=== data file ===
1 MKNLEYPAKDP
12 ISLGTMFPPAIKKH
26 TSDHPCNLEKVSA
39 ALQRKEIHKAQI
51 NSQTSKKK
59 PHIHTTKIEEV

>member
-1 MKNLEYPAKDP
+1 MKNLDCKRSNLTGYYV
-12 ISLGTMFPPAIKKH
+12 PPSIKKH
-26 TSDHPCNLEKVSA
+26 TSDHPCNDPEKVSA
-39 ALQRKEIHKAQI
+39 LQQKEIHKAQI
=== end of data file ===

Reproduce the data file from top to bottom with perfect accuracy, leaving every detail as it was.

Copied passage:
1 MKNLEYPAKDP
12 ISLGTMFPPAIKKH
26 TSDHPCNLEKVSA
39 ALQRKEIHKAQI
51 NSQTSKKK
59 PHIHTTKIEEV

>member
-1 MKNLEYPAKDP
+1 MKNLDCKRSNLTGYYV
-12 ISLGTMFPPAIKKH
+12 PPSIKKH
-26 TSDHPCNLEKVSA
+26 TSDHPCNDPEKVSA
-39 ALQRKEIHKAQI
+39 LQQKEIHKAQI